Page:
We appreciate the reference to maternal mental health in the Proposed Rule, explaining, “By increasing access to services, these proposed rules would lead to more people receiving treatment, reducing the burden on family members and other support systems. This includes untreated maternal mental health conditions (MMHCs), which can lead to a reduced ability to work, increased risk of suicide, increased use of public services such as Medicaid, and worse maternal and child health.”

In addition, we appreciate the DOL citing the economic impact of untreated MMHDs. Several states have conducted their own analysis, including Texas:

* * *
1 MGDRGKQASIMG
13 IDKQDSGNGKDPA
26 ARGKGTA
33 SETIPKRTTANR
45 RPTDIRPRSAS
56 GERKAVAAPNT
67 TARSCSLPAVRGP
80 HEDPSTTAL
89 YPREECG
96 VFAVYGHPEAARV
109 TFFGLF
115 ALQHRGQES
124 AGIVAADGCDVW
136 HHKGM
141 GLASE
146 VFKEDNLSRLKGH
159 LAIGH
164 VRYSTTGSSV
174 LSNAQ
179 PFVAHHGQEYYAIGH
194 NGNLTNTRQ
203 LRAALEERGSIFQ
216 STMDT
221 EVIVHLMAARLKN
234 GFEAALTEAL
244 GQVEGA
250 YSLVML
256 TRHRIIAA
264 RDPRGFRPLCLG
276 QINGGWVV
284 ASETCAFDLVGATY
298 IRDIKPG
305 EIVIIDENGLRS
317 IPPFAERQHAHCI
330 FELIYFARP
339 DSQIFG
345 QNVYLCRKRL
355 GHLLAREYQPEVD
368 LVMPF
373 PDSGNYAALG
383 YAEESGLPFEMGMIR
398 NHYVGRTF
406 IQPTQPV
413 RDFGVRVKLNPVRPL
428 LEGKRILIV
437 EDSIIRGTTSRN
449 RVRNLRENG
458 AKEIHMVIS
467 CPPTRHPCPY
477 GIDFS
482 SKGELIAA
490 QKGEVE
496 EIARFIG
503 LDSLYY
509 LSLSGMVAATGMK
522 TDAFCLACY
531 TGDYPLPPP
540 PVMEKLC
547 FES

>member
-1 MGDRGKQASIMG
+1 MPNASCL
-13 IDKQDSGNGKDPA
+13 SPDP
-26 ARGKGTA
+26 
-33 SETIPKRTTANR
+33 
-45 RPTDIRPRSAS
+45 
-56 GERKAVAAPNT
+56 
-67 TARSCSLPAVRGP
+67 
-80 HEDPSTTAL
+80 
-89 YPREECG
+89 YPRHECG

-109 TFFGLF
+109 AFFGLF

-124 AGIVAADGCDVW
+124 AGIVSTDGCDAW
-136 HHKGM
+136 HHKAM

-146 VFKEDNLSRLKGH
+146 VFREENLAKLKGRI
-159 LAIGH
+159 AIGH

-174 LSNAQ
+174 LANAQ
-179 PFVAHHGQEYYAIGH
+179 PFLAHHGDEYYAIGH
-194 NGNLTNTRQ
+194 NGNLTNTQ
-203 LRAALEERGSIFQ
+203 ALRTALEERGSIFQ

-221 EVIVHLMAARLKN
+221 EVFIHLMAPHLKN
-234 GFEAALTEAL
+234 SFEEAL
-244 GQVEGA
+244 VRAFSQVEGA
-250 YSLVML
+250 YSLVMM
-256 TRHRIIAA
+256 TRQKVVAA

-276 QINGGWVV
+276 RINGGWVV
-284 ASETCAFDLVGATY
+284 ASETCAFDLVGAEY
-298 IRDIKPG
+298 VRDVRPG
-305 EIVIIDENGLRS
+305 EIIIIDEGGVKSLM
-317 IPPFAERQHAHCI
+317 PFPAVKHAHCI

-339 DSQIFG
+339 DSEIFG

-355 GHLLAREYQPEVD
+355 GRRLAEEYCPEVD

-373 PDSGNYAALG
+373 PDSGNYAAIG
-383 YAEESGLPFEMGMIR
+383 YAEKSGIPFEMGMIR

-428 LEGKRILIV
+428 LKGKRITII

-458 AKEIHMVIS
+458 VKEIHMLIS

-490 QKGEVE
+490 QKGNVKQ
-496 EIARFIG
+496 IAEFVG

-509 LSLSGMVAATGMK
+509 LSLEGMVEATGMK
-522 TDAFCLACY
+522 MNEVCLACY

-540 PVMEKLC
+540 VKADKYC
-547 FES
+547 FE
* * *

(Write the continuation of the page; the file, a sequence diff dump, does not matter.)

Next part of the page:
“A 2022 study of the cost of MMHC to Texas women and their children projected costs for the 2019 birth cohort from the time of conception through five years postpartum to total $2.2 billion. Untreated MMHCs include untreated perinatal mood and anxiety disorders (PMADs), which have been found to account for approximately $48 million in societal costs in Vermont for the average annual birth cohort from conception through five years postpartum, including $12.5 million in productivity loss and $9.4 million in non-obstetric health expenditures. The cost in missed productivity due to workers’ fair or poor mental health was estimated as $47.6 billion annually in 2022. A 2022 study found that households with a family member diagnosed with a mental health disorder had lower health status scores compared to households without a mental illness diagnosis, suggesting evidence of family spillover effects on mental illness.”